OBJECTIVE: To examine self-reported weight discrimination and differences based on race, sex, and BMI in a biracial cohort of community-based middle-aged adults.
DESIGN AND METHODS: Participants (3,466, mean age = 50 years, mean BMI = 30 kg/m(2)) of the Coronary Artery Risk Development in Young Adults (CARDIA) Study who completed the 25-year examination of this epidemiological investigation in 2010-2011 were reported. The sample included normal weight, overweight, and obese participants. CARDIA participants are distributed into four race-sex groups, with about half being African-American and half White. Participants completed a self-reported measure of weight discrimination.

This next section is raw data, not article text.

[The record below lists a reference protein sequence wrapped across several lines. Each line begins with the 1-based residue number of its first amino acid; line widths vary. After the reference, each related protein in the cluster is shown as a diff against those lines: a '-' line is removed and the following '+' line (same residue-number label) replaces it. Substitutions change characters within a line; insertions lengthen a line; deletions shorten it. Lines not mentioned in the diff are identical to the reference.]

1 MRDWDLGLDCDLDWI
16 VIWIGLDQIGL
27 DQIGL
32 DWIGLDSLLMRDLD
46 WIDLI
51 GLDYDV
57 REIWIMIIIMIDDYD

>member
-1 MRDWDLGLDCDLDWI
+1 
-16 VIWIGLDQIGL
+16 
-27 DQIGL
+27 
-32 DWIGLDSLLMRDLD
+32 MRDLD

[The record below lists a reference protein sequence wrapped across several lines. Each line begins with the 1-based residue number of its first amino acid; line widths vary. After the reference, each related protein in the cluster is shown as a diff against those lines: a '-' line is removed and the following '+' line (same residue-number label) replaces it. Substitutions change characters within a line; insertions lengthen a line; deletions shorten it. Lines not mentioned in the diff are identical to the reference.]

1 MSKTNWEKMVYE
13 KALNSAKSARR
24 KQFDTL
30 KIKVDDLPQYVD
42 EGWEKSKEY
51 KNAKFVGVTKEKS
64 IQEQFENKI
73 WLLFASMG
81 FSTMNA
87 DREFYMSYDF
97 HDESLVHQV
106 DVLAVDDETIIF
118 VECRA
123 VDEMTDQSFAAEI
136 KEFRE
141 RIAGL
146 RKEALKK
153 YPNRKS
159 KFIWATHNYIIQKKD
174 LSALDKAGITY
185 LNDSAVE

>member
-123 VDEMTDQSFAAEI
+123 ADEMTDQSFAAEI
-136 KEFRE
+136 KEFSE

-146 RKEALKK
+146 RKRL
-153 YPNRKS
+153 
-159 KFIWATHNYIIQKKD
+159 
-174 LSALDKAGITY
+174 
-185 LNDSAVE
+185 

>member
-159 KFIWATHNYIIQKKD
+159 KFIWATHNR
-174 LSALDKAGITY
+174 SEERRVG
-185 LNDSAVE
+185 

RESULTS: Among overweight/obese participants, weight discrimination was lowest for White men (12.0%) and highest for White women (30.2%). The adjusted odds ratio (95% CI) for weight discrimination in those with class 2/3 obesity (BMI > /= 35 kg/m(2)) versus the normal-weight was most pronounced: African American men, 4.59 (1.71-12.34); African American women, 7.82 (3.57-17.13); White men, 6.99 (2.27-21.49); and White women, 18.60 (8.97-38.54). Being overweight (BMI = 25-29.9 kg/m(2)) vs. normal weight was associated with increased discrimination in White women only: 2.10 (1.11-3.96).
CONCLUSIONS: Novel evidence for a race-sex interaction on perceived weight discrimination, with White women more likely to report discrimination at all levels of overweight and obesity was provided. Pychosocial mechanisms responsible for these differences deserve exploration.
Available at: http://works.bepress.com/catarina_kiefe/237/